In November 2017, Maine voters supported a referendum to expand Medicaid covered under the Affordable Care Act—becoming the first state to do so with a direct vote. But it has been nearly nine months since election day, and Gov. Paul LePage has refused to expand the program, claiming it’s a budgetary disaster. Now, three weeks after enrollment opened, hundreds of Mainers wait to see when they will receive health insurance.
Maine Equal Justice Partners, an advocacy group, has sued LePage’s administration for refusing to expand Medicaid, while also encouraging people to sign up for insurance.
“We are encouraging people to apply because, even though they will not get coverage right away, they will protect their rights to coverage and qualify for retroactive coverage to the first of the month in which they apply,” Robyn Merrill, executive director for Maine Equal Justice Partners, told the Portland Press Herald.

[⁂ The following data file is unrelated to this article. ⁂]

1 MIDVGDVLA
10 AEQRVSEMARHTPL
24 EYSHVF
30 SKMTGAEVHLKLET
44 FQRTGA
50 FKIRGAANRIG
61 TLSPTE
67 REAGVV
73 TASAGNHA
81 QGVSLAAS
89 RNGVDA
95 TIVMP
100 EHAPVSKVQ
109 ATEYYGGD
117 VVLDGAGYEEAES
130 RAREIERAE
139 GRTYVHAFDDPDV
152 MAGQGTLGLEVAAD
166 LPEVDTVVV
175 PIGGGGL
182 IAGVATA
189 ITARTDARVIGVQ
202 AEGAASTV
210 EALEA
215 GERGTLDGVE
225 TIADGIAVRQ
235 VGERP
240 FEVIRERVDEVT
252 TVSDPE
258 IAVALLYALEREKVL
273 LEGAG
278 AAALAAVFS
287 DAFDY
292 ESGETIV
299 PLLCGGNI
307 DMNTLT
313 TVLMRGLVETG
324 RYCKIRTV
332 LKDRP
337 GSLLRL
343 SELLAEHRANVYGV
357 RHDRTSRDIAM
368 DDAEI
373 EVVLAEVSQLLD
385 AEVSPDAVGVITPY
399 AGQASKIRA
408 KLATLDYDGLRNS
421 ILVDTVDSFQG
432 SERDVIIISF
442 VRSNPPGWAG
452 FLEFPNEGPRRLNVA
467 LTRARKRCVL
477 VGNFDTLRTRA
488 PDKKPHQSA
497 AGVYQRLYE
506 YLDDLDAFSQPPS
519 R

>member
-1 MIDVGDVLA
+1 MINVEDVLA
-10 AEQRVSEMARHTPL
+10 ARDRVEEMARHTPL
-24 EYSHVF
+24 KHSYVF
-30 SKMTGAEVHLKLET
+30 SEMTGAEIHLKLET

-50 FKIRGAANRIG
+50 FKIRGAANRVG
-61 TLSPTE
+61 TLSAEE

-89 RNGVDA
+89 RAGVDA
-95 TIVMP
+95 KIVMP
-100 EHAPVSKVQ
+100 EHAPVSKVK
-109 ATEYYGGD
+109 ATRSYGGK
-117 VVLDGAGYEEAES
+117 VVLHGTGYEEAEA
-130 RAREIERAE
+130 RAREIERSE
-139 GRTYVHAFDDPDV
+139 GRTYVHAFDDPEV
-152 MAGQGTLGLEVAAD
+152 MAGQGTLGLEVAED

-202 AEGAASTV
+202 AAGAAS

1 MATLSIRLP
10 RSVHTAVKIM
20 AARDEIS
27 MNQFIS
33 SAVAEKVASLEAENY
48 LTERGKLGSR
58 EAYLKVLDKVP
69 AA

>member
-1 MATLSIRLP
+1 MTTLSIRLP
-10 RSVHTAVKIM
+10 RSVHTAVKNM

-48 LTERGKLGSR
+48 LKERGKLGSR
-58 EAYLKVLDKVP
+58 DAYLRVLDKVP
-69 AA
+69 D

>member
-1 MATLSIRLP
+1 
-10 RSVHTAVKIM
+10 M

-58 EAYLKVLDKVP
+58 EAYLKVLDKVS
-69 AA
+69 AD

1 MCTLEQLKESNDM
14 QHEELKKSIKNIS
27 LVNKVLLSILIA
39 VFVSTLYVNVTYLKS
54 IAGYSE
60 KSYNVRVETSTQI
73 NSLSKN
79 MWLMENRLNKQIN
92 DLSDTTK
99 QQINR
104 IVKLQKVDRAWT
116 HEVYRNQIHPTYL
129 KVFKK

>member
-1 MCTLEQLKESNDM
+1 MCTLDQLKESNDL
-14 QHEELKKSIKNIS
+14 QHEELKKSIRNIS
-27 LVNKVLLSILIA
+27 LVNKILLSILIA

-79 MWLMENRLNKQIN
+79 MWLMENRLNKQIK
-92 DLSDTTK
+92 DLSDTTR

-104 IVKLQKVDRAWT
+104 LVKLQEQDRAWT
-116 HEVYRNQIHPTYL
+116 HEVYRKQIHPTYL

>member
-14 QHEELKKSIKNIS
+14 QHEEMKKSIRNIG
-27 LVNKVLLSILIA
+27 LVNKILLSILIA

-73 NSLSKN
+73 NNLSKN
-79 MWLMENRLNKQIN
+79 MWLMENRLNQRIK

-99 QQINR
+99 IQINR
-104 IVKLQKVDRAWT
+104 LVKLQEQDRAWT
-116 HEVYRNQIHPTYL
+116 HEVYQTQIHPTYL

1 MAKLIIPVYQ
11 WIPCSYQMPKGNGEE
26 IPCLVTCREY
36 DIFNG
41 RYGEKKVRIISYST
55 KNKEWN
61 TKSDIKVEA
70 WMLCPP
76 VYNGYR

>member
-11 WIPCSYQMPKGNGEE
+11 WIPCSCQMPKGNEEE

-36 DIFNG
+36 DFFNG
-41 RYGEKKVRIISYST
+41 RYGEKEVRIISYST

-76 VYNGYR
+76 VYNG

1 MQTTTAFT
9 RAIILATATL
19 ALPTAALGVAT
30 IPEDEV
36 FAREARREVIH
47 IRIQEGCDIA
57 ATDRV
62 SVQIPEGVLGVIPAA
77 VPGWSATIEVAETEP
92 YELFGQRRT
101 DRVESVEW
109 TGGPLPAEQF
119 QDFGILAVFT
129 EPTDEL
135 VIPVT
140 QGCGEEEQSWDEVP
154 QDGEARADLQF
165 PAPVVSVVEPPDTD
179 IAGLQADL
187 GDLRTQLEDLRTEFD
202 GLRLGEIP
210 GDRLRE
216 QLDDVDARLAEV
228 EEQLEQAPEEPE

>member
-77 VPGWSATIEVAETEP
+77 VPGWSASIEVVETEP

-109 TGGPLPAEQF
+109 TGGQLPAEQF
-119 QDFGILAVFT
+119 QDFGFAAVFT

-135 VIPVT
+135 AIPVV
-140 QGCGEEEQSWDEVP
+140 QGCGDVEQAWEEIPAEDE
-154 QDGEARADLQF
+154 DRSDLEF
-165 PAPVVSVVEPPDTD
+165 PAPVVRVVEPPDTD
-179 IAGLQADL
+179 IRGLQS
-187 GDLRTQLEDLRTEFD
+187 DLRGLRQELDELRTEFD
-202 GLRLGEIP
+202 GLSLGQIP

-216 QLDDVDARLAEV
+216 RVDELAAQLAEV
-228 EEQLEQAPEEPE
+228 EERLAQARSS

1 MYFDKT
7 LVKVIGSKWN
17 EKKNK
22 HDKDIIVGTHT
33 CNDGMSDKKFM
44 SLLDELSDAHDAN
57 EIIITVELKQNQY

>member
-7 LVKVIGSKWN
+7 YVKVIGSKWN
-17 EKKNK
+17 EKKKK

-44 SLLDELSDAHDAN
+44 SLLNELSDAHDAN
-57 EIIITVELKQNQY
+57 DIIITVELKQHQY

But the struggle is further complicated by an upcoming election to replace LePage as Maine’s governor. Janet Mills, the state’s attorney general and Democratic candidate for governor, supports Medicaid expansion. Shawn Moody, the Republican candidate, sides with LePage, who released a statement supporting the continued resistance.
“Shawn will not risk the fiscal health of the state to expand welfare for nondisabled individuals, and will not support funding welfare by raising taxes, raiding the rainy-day fund, or using one-time budget gimmicks,” it read.
Currently, Maine Equal Justice Partners claims nearly 500 individuals have used a screening tool to sign up for Medicaid—though an exact number of applicants is difficult to estimate. No matter how the political struggle is resolved, popular support appears to be comfortably behind expanding the state’s Medicaid program. The vote from November 2017 was 59 percent to 41 percent in favor of expansion.